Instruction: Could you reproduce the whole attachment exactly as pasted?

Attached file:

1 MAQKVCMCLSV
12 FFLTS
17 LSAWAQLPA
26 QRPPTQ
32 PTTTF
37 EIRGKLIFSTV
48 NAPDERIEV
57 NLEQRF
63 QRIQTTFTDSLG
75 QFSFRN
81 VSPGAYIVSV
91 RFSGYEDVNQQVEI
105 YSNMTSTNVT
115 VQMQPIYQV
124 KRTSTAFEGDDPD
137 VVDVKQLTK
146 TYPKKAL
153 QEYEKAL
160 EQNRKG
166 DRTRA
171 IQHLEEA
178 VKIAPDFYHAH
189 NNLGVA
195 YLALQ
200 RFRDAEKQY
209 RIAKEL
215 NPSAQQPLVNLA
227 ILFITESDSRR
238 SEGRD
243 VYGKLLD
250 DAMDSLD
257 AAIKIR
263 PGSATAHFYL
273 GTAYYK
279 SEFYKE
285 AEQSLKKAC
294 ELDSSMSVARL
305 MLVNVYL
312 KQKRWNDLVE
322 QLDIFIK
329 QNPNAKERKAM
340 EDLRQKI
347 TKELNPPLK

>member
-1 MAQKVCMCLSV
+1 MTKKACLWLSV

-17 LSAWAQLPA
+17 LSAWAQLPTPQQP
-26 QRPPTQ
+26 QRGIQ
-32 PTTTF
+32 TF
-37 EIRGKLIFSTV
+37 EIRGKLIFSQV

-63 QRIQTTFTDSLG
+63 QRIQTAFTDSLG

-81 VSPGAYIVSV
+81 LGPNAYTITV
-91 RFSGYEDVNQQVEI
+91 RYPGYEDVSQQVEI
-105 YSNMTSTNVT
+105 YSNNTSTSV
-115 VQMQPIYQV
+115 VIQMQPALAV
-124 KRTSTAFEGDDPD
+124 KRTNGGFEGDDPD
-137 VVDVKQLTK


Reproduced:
1 MAQKVCMCLSV
12 FFLTS
17 LSAWAQLPA
26 QRPPTQ
32 PTTTF
37 EIRGKLIFSTV
48 NAPDERIEV
57 NLEQRF
63 QRIQTTFTDSLG
75 QFSFRN
81 VSPGAYIVSV
91 RFSGYEDVNQQVEI
105 YSNMTSTNVT
115 VQMQPIYQV
124 KRTSTAFEGDDPD
137 VVDVKQLTK
146 TYPKKAL
153 QEYEKAL
160 EQNRKG
166 DRTRA
171 IQHLEEA
178 VKIAPDFYHAH
189 NNLGVA
195 YLALQ
200 RFRDAEKQY
209 RIAKEL
215 NPSAQQPLVNLA
227 ILFITESDSRR
238 SEGRD
243 VYGKLLD
250 DAMDSLD
257 AAIKIR
263 PGSATAHFYL
273 GTAYYK
279 SEFYKE
285 AEQSLKKAC
294 ELDSSMSVARL
305 MLVNVYL
312 KQKRWNDLVE
322 QLDIFIK
329 QNPNAKERKAM
340 EDLRQKI
347 TKELNPPLK

>member
-1 MAQKVCMCLSV
+1 MTKKACLWLSV

-17 LSAWAQLPA
+17 LSAWAQLPTPQQP
-26 QRPPTQ
+26 QRGIQ
-32 PTTTF
+32 TF
-37 EIRGKLIFSTV
+37 EIRGKLIFSQV

-63 QRIQTTFTDSLG
+63 QRIQTAFTDSLG

-81 VSPGAYIVSV
+81 LGPNAYTITV
-91 RFSGYEDVNQQVEI
+91 RYPGYEDVSQQVEI
-105 YSNMTSTNVT
+105 YSNNTSTSV
-115 VQMQPIYQV
+115 VIQMQPALAV
-124 KRTSTAFEGDDPD
+124 KRTNGGFEGDDPD
-137 VVDVKQLTK